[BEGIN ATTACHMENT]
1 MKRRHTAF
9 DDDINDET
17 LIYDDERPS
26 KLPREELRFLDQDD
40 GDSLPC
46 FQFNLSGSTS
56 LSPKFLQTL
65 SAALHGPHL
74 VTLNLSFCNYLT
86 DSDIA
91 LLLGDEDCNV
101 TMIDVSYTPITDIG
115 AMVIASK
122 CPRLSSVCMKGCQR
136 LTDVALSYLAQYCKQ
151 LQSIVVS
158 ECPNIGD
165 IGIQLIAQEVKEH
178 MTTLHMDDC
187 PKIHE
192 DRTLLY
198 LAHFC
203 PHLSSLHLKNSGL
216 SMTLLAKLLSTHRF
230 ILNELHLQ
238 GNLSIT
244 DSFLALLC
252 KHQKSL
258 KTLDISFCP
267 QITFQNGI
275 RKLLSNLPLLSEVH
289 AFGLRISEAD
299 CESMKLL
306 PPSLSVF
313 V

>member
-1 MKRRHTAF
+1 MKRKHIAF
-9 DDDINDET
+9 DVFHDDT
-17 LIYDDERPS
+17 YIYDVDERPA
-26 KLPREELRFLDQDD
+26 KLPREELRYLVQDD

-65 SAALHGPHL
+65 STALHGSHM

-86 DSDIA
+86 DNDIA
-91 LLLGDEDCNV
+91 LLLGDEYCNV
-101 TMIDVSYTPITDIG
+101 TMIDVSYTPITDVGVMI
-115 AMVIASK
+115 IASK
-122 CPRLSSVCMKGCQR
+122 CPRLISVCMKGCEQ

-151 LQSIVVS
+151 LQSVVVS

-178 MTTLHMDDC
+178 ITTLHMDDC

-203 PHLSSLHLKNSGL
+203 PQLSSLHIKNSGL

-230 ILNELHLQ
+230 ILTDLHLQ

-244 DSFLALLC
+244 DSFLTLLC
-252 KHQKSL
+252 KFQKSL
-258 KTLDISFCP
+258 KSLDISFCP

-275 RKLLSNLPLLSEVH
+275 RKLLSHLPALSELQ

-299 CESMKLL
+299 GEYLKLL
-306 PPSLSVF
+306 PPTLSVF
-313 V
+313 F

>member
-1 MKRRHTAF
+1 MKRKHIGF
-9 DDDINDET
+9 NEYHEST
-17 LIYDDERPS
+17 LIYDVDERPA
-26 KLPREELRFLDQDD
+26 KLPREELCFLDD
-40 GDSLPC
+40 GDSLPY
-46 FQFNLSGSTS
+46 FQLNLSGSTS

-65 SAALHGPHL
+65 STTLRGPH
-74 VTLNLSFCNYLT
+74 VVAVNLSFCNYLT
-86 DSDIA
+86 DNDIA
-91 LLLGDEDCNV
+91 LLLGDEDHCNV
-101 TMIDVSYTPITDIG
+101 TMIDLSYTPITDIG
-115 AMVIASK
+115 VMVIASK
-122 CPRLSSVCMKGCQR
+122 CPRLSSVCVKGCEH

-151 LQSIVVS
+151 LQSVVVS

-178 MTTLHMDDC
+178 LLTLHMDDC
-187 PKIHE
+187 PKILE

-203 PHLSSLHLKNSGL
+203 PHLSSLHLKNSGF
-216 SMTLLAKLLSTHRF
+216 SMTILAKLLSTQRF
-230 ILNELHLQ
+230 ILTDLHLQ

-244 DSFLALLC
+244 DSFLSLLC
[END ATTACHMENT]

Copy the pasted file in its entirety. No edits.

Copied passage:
1 MKRRHTAF
9 DDDINDET
17 LIYDDERPS
26 KLPREELRFLDQDD
40 GDSLPC
46 FQFNLSGSTS
56 LSPKFLQTL
65 SAALHGPHL
74 VTLNLSFCNYLT
86 DSDIA
91 LLLGDEDCNV
101 TMIDVSYTPITDIG
115 AMVIASK
122 CPRLSSVCMKGCQR
136 LTDVALSYLAQYCKQ
151 LQSIVVS
158 ECPNIGD
165 IGIQLIAQEVKEH
178 MTTLHMDDC
187 PKIHE
192 DRTLLY
198 LAHFC
203 PHLSSLHLKNSGL
216 SMTLLAKLLSTHRF
230 ILNELHLQ
238 GNLSIT
244 DSFLALLC
252 KHQKSL
258 KTLDISFCP
267 QITFQNGI
275 RKLLSNLPLLSEVH
289 AFGLRISEAD
299 CESMKLL
306 PPSLSVF
313 V

>member
-1 MKRRHTAF
+1 MKRKHIAF
-9 DDDINDET
+9 DVFHDDT
-17 LIYDDERPS
+17 YIYDVDERPA
-26 KLPREELRFLDQDD
+26 KLPREELRYLVQDD

-65 SAALHGPHL
+65 STALHGSHM

-86 DSDIA
+86 DNDIA
-91 LLLGDEDCNV
+91 LLLGDEYCNV
-101 TMIDVSYTPITDIG
+101 TMIDVSYTPITDVGVMI
-115 AMVIASK
+115 IASK
-122 CPRLSSVCMKGCQR
+122 CPRLISVCMKGCEQ

-151 LQSIVVS
+151 LQSVVVS

-178 MTTLHMDDC
+178 ITTLHMDDC

-203 PHLSSLHLKNSGL
+203 PQLSSLHIKNSGL

-230 ILNELHLQ
+230 ILTDLHLQ

-244 DSFLALLC
+244 DSFLTLLC
-252 KHQKSL
+252 KFQKSL
-258 KTLDISFCP
+258 KSLDISFCP

-275 RKLLSNLPLLSEVH
+275 RKLLSHLPALSELQ

-299 CESMKLL
+299 GEYLKLL
-306 PPSLSVF
+306 PPTLSVF
-313 V
+313 F

>member
-1 MKRRHTAF
+1 MKRKHIGF
-9 DDDINDET
+9 NEYHEST
-17 LIYDDERPS
+17 LIYDVDERPA
-26 KLPREELRFLDQDD
+26 KLPREELCFLDD
-40 GDSLPC
+40 GDSLPY
-46 FQFNLSGSTS
+46 FQLNLSGSTS

-65 SAALHGPHL
+65 STTLRGPH
-74 VTLNLSFCNYLT
+74 VVAVNLSFCNYLT
-86 DSDIA
+86 DNDIA
-91 LLLGDEDCNV
+91 LLLGDEDHCNV
-101 TMIDVSYTPITDIG
+101 TMIDLSYTPITDIG
-115 AMVIASK
+115 VMVIASK
-122 CPRLSSVCMKGCQR
+122 CPRLSSVCVKGCEH

-151 LQSIVVS
+151 LQSVVVS

-178 MTTLHMDDC
+178 LLTLHMDDC
-187 PKIHE
+187 PKILE

-203 PHLSSLHLKNSGL
+203 PHLSSLHLKNSGF
-216 SMTLLAKLLSTHRF
+216 SMTILAKLLSTQRF
-230 ILNELHLQ
+230 ILTDLHLQ

-244 DSFLALLC
+244 DSFLSLLC